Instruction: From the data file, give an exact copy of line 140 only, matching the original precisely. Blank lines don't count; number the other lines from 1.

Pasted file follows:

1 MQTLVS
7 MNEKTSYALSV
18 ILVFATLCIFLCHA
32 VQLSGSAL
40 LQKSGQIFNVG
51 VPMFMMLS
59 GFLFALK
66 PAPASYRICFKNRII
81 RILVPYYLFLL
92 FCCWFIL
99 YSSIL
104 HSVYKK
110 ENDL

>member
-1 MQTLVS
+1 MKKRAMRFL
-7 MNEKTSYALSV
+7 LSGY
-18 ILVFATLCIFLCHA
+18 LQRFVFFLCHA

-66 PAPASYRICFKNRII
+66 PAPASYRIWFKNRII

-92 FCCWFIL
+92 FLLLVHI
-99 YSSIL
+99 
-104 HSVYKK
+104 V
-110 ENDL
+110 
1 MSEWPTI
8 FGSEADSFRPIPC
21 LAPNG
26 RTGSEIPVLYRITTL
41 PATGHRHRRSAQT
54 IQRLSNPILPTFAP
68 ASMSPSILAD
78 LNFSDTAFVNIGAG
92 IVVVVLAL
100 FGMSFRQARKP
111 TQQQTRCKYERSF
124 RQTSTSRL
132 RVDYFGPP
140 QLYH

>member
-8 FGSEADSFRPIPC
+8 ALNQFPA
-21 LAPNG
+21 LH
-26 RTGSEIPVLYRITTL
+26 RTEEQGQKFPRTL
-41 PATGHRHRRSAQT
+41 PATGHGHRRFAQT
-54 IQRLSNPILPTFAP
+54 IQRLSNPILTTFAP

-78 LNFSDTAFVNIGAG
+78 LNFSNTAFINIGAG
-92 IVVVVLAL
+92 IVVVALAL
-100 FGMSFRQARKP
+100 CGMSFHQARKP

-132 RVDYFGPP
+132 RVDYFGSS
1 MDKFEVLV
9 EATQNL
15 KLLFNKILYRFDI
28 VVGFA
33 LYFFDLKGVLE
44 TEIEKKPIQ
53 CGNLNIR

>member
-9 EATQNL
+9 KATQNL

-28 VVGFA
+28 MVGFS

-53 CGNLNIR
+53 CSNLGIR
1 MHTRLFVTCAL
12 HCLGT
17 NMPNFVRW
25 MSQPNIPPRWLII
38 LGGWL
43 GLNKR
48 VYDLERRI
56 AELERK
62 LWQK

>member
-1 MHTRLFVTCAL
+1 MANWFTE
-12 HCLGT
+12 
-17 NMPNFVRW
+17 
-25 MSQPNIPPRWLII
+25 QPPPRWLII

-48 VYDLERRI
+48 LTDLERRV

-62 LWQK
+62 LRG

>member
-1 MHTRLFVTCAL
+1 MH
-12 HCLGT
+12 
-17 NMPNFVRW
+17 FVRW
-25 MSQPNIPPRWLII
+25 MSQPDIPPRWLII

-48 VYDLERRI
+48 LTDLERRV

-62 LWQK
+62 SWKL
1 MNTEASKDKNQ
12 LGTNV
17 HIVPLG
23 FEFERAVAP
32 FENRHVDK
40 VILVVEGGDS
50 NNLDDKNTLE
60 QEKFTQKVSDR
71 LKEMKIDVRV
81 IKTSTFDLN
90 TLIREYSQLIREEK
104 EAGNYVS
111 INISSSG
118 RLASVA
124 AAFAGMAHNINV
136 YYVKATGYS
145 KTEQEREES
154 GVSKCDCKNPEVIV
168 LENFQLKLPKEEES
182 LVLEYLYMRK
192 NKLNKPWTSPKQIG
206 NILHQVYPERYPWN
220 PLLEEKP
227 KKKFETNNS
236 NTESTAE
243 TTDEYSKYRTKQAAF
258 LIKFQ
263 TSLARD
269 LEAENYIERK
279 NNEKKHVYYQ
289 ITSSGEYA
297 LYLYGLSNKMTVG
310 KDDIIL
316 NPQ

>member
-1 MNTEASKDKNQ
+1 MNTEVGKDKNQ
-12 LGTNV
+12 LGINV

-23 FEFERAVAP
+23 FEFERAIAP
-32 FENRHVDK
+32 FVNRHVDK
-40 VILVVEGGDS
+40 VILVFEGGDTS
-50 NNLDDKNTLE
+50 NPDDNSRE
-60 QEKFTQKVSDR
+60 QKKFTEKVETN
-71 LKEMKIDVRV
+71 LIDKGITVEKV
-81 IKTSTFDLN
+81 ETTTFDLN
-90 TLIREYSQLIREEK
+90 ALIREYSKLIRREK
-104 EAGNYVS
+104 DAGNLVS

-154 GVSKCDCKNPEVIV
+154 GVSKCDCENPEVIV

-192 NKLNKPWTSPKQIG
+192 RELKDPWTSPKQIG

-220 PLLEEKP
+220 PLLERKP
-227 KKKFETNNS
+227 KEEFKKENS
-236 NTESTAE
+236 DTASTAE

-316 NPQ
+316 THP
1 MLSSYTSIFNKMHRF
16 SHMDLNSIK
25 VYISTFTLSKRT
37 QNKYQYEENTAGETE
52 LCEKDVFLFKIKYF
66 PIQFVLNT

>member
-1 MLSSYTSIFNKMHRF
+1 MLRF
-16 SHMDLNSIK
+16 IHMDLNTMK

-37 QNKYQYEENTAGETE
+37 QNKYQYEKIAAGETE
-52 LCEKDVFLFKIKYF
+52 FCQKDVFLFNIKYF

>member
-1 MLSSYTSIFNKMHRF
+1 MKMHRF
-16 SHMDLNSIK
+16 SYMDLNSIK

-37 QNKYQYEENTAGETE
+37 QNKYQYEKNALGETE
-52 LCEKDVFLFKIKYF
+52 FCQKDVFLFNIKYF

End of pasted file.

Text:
263 TSLARD